Measurement Invariance of Posttraumatic Stress Disorder Symptoms Across Three Civilian Trauma Types
Type of Degreedissertation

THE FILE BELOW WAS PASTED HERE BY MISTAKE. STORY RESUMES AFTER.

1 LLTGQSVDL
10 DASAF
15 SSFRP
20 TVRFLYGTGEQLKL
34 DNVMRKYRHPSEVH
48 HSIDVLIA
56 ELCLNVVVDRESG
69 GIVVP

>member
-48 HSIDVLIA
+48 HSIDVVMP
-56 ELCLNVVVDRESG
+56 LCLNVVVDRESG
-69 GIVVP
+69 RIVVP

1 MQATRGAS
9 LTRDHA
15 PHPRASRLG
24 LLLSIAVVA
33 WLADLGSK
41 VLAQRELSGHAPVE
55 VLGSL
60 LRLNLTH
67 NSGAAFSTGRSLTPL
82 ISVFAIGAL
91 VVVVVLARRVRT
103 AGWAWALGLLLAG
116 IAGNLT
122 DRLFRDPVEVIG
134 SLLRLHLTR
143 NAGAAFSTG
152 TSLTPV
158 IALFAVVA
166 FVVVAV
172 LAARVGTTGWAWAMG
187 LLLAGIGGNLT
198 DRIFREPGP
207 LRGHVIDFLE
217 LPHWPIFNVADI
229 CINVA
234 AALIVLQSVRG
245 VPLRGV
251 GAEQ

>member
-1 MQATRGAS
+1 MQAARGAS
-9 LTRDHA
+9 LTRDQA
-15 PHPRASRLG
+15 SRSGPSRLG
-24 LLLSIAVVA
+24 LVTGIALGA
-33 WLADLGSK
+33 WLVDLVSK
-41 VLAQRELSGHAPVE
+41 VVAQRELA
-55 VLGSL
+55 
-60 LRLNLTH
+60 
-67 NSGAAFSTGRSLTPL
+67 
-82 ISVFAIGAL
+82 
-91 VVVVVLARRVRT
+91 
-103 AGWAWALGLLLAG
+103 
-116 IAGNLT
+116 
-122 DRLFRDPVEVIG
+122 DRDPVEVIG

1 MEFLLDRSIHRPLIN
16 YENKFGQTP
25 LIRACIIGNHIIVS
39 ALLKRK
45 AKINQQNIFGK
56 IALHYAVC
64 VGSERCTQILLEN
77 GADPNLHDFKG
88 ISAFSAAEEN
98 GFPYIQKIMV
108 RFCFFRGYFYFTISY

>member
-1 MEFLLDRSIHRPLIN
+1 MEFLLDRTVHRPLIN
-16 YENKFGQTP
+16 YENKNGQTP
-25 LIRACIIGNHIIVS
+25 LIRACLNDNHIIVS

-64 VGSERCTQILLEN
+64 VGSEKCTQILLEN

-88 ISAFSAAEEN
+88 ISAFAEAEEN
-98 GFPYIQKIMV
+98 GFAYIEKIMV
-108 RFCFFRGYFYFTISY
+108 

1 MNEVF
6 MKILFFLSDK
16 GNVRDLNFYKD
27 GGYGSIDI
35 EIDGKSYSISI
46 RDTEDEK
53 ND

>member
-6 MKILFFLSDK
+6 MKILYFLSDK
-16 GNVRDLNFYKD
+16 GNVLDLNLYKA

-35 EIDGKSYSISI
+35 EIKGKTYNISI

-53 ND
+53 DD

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The factor structure of posttraumatic stress disorder (PTSD) remains the subject of intense investigation. The DSM three-factor conceptualization of PTSD has not been empirically supported; rather, two four-factor models of PTSD (King, Leskin, King, & Weathers, 1998; Simms, Watson, & Doebbeling, 2002) have garnered the majority of support from confirmatory factor analytic (CFA) studies. Recently, interest has turned to examination of the generalizability of these well-supported models across diverse samples. Termed factorial or measurement invariance, these studies answer the question of whether PTSD maintains the same factor structure, and can be measured equivalently, across samples. However, no studies have examined PTSD‘s measurement invariance across distinct, homogeneous samples exposed to different trauma types. The current study examined the factor structure and measurement invariance of PTSD in, and across, three groups of trauma-exposed college students (N = 854) using the PTSD Checklist—Specific Version (PCL-S; Weathers, Litz, Herman, Juska, & Keane, 1993). Participants were grouped according to self-reported direct exposure to one of three distinct trauma types: motor vehicle accidents (MVA), sexual assault (SA), and sudden unexpected death of a loved one (SUD). Five models were tested using within-groups CFA, and three models showed adequate fit in each trauma group (Elhai, Biehn, Armour, Klopper, Frueh, & Palmieri, 2011; King et al., 1998; Simms et al., 2002). Multiple-group CFA showed that factor loadings were equivalent across groups for the Elhai et al. (2011) and the King et al. (1998) models, but not for the Simms et al. (2002) model. However, intercepts differed between groups in all three models. These findings suggest that PTSD symptoms as measured by the PCL-S cannot be compared across individuals who have experienced different types of traumatic events, as observed scores on the PCL-S may not correspond to levels of the latent factors equivalently across trauma types. Implications and limitations of the current results are discussed.